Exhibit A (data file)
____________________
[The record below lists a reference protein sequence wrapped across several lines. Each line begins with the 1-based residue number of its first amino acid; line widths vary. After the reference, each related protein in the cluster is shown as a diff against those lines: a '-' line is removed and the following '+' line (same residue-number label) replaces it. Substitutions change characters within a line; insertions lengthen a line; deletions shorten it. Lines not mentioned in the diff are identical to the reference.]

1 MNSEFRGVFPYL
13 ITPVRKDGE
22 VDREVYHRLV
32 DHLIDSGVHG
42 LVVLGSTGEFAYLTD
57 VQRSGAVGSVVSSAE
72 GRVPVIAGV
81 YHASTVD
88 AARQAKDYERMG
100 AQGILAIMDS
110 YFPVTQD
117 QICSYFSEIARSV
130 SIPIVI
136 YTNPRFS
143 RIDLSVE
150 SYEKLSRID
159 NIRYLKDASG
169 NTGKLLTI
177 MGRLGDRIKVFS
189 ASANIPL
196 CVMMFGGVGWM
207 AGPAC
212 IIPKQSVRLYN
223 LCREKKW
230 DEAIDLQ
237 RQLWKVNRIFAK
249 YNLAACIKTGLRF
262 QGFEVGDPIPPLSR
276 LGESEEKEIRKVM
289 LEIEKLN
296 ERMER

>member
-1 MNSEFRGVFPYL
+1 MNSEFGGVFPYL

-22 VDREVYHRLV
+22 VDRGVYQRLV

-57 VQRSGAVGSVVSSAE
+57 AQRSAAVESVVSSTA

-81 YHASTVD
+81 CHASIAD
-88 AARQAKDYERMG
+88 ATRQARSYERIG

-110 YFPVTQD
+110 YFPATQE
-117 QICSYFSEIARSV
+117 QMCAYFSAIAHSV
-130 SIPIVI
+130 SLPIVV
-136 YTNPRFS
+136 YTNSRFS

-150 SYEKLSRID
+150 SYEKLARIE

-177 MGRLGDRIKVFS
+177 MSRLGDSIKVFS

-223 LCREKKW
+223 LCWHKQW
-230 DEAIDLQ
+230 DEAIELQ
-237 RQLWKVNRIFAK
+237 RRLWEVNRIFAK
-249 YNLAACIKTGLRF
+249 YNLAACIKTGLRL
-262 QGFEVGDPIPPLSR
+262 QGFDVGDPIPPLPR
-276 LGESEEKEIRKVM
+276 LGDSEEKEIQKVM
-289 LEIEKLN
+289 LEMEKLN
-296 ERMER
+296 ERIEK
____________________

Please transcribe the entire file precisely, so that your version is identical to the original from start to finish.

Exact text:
[The record below lists a reference protein sequence wrapped across several lines. Each line begins with the 1-based residue number of its first amino acid; line widths vary. After the reference, each related protein in the cluster is shown as a diff against those lines: a '-' line is removed and the following '+' line (same residue-number label) replaces it. Substitutions change characters within a line; insertions lengthen a line; deletions shorten it. Lines not mentioned in the diff are identical to the reference.]

1 MNSEFRGVFPYL
13 ITPVRKDGE
22 VDREVYHRLV
32 DHLIDSGVHG
42 LVVLGSTGEFAYLTD
57 VQRSGAVGSVVSSAE
72 GRVPVIAGV
81 YHASTVD
88 AARQAKDYERMG
100 AQGILAIMDS
110 YFPVTQD
117 QICSYFSEIARSV
130 SIPIVI
136 YTNPRFS
143 RIDLSVE
150 SYEKLSRID
159 NIRYLKDASG
169 NTGKLLTI
177 MGRLGDRIKVFS
189 ASANIPL
196 CVMMFGGVGWM
207 AGPAC
212 IIPKQSVRLYN
223 LCREKKW
230 DEAIDLQ
237 RQLWKVNRIFAK
249 YNLAACIKTGLRF
262 QGFEVGDPIPPLSR
276 LGESEEKEIRKVM
289 LEIEKLN
296 ERMER

>member
-1 MNSEFRGVFPYL
+1 MNSEFGGVFPYL

-22 VDREVYHRLV
+22 VDRGVYQRLV

-57 VQRSGAVGSVVSSAE
+57 AQRSAAVESVVSSTA

-81 YHASTVD
+81 CHASIAD
-88 AARQAKDYERMG
+88 ATRQARSYERIG

-110 YFPVTQD
+110 YFPATQE
-117 QICSYFSEIARSV
+117 QMCAYFSAIAHSV
-130 SIPIVI
+130 SLPIVV
-136 YTNPRFS
+136 YTNSRFS

-150 SYEKLSRID
+150 SYEKLARIE

-177 MGRLGDRIKVFS
+177 MSRLGDSIKVFS

-223 LCREKKW
+223 LCWHKQW
-230 DEAIDLQ
+230 DEAIELQ
-237 RQLWKVNRIFAK
+237 RRLWEVNRIFAK
-249 YNLAACIKTGLRF
+249 YNLAACIKTGLRL
-262 QGFEVGDPIPPLSR
+262 QGFDVGDPIPPLPR
-276 LGESEEKEIRKVM
+276 LGDSEEKEIQKVM
-289 LEIEKLN
+289 LEMEKLN
-296 ERMER
+296 ERIEK